10 Tips for Nailing Your Job Interview!



This past week I have been doing a lot of interviews, as Im hiring for a few roles on my team. I interview for various levels and different kinds of roles within marketing and I wanted to share a few tips on how you can make sure you nail your next job interview! Below are some key things to keep in mind:


1. Prepare. While you can't prepare for every single question someone is going to ask you, you can make sure that you have solid answers to the most common ones. A quick Google search will give you tons of suggestions, and its good to prepare answers for the classics, such as:

- tell us about yourself? This one you need to really practice, over and over! It should be very short and concise, max 2-3 minutes but it has to tell the interviewer why you're so great and why they need to hire you. This is your elevator pitch (yes exactly, what you'd tell people about yourself during the length of an elevator ride).

- why are you looking to make a move? Dont say that you dont get along with you boss, even if thats the case. You dont want the interviewer to start worrying about what happened, and if you are somehow difficult to work with. Its good to talk about career development here, or some sort of ambition as the reason for your move. Also, never EVER trash talk your old company. If you do it to them, you'll do it to us (big red flag for any interviewer).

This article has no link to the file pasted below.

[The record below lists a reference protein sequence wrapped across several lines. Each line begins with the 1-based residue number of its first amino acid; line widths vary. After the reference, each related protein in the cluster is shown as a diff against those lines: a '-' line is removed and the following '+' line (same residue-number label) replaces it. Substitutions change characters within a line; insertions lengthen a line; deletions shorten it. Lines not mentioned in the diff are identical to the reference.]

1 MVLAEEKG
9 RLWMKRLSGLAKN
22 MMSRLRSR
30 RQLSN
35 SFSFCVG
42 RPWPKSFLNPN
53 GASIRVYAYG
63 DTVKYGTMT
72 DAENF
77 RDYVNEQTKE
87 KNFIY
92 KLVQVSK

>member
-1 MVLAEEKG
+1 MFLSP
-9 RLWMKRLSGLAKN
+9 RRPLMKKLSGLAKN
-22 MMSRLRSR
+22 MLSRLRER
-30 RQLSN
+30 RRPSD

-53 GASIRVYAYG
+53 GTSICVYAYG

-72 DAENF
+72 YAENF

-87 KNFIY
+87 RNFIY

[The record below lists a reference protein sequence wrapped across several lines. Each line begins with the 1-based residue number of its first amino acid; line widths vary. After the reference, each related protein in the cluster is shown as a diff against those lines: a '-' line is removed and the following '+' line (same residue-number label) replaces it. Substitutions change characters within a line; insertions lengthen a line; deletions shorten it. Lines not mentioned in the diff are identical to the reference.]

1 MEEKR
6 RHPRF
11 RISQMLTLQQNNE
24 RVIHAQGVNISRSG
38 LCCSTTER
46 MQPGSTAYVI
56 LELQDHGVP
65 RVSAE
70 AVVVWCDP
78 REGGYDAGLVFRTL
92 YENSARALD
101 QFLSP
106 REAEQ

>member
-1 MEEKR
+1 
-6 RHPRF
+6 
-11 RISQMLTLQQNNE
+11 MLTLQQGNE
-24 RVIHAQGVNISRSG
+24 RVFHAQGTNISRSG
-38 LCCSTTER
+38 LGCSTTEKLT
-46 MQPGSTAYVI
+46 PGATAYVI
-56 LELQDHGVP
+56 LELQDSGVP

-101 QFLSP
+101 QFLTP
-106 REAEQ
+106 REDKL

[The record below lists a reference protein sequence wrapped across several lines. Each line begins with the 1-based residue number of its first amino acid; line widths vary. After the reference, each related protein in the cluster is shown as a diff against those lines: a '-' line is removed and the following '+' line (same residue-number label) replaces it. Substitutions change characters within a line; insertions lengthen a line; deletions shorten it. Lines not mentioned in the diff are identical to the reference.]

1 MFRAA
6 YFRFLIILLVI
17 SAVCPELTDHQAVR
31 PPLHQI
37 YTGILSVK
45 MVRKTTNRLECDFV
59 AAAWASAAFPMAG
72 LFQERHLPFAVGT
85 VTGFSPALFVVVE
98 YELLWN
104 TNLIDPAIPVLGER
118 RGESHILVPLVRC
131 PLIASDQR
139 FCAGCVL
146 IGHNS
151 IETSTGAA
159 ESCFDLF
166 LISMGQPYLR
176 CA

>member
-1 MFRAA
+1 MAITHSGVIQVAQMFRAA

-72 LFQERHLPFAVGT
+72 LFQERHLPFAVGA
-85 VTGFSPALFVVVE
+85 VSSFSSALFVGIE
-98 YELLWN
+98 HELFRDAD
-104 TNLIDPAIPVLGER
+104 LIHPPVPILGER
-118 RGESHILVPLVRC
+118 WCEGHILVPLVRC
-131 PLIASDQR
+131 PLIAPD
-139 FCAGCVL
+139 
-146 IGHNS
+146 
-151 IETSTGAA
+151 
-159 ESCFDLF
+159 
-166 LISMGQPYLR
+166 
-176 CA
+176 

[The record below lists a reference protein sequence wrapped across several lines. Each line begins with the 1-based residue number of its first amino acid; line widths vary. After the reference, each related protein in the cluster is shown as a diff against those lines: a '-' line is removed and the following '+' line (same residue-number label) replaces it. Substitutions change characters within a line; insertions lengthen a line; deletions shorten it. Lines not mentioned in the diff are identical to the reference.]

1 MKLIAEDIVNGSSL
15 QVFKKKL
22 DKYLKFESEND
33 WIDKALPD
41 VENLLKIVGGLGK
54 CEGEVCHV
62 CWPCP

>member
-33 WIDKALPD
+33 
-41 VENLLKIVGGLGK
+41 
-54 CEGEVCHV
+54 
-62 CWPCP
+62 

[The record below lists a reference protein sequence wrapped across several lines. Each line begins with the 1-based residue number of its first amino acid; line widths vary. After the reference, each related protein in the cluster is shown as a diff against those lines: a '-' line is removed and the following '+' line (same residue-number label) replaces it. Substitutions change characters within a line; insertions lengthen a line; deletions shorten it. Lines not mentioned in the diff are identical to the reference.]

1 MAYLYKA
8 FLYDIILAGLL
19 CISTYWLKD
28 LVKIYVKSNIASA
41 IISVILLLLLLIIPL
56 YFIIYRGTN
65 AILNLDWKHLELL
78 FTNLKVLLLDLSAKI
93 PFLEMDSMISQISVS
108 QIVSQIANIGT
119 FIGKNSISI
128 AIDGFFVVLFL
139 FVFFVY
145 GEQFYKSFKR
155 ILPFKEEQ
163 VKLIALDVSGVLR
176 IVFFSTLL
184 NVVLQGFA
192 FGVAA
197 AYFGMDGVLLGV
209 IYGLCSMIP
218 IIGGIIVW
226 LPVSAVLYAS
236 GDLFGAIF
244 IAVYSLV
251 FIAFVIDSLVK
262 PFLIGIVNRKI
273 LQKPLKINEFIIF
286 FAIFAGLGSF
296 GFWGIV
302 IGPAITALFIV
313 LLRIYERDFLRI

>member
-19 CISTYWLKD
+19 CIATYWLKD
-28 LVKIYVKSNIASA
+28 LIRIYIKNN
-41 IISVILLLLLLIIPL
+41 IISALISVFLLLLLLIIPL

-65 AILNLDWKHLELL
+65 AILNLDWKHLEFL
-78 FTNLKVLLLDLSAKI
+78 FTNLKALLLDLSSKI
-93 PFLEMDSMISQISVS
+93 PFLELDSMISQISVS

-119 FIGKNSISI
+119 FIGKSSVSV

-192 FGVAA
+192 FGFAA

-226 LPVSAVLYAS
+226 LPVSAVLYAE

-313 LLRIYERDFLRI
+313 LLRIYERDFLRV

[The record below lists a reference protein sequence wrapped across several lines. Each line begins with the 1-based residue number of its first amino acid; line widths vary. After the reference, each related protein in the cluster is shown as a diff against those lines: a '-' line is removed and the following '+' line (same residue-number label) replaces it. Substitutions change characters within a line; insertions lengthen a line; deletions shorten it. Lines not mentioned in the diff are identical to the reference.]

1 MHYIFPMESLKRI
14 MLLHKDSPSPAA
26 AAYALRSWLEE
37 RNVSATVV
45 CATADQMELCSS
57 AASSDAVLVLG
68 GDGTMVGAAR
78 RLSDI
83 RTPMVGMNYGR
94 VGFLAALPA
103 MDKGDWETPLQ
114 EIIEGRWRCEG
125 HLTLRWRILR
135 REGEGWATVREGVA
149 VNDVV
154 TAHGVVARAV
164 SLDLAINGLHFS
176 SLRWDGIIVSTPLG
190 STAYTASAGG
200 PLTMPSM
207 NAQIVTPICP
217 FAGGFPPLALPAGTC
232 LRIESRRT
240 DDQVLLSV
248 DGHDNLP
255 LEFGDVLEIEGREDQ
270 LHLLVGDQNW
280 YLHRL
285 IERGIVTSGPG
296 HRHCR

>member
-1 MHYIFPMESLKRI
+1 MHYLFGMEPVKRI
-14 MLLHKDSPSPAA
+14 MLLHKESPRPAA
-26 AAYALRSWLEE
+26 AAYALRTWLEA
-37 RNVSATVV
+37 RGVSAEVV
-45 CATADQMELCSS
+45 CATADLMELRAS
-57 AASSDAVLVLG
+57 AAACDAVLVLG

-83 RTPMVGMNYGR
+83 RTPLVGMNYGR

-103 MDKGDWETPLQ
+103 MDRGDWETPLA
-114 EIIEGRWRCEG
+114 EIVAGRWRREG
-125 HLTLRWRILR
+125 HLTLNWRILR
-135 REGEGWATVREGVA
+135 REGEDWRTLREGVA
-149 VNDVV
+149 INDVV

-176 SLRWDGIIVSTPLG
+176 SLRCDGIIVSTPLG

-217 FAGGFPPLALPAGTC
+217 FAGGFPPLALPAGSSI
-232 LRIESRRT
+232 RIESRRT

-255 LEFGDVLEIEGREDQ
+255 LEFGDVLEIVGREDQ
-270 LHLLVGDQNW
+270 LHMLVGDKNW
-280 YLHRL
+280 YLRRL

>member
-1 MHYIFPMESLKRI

- what are your biggest strengths? Make sure these are relevant to the role as much as possible, and give examples! "I'm really good at negotiating, and I saved my last company over $100k in six months" vs. just "Im really good at negotiating".

- what is an area of improvement for you? Here, its best to talk about an actual issue that you have overcome or are continuing to work on. Dont say "I'm a perfectionist" or "I work too much". Those are not real weaknesses and you know it! So does the interviewer. They want to ensure that you know yourself well enough to realize that you're not perfect, and that you actively work towards improving yourself. For example, it could be that you in the past had a hard time holding difficult conversations at work, but you have taken courses and read books to get better - and recently you had a difficult conversation that went really well! Take a real issue, show how you've overcome it, and end with a success story.